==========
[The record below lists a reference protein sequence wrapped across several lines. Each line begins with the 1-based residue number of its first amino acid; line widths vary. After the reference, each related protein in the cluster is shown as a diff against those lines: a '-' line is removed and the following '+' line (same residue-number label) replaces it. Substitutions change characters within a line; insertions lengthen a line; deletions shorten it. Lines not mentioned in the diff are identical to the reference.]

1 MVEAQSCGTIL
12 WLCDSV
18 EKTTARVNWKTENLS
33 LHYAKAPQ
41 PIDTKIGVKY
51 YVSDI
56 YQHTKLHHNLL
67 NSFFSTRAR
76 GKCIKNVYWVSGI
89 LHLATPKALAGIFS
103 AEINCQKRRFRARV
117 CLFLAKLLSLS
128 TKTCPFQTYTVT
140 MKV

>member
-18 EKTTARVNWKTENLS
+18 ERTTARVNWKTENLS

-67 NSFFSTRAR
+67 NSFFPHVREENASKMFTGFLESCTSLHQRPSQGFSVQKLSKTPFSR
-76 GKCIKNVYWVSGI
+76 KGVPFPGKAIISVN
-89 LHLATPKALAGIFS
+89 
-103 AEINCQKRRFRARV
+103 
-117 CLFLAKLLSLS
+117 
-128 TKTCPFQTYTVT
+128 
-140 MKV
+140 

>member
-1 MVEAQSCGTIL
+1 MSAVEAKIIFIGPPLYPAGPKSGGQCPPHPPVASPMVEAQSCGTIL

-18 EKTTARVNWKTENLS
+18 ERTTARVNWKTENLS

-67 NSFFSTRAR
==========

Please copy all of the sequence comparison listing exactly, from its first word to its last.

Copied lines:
[The record below lists a reference protein sequence wrapped across several lines. Each line begins with the 1-based residue number of its first amino acid; line widths vary. After the reference, each related protein in the cluster is shown as a diff against those lines: a '-' line is removed and the following '+' line (same residue-number label) replaces it. Substitutions change characters within a line; insertions lengthen a line; deletions shorten it. Lines not mentioned in the diff are identical to the reference.]

1 MVEAQSCGTIL
12 WLCDSV
18 EKTTARVNWKTENLS
33 LHYAKAPQ
41 PIDTKIGVKY
51 YVSDI
56 YQHTKLHHNLL
67 NSFFSTRAR
76 GKCIKNVYWVSGI
89 LHLATPKALAGIFS
103 AEINCQKRRFRARV
117 CLFLAKLLSLS
128 TKTCPFQTYTVT
140 MKV

>member
-18 EKTTARVNWKTENLS
+18 ERTTARVNWKTENLS

-67 NSFFSTRAR
+67 NSFFPHVREENASKMFTGFLESCTSLHQRPSQGFSVQKLSKTPFSR
-76 GKCIKNVYWVSGI
+76 KGVPFPGKAIISVN
-89 LHLATPKALAGIFS
+89 
-103 AEINCQKRRFRARV
+103 
-117 CLFLAKLLSLS
+117 
-128 TKTCPFQTYTVT
+128 
-140 MKV
+140 

>member
-1 MVEAQSCGTIL
+1 MSAVEAKIIFIGPPLYPAGPKSGGQCPPHPPVASPMVEAQSCGTIL

-18 EKTTARVNWKTENLS
+18 ERTTARVNWKTENLS

-67 NSFFSTRAR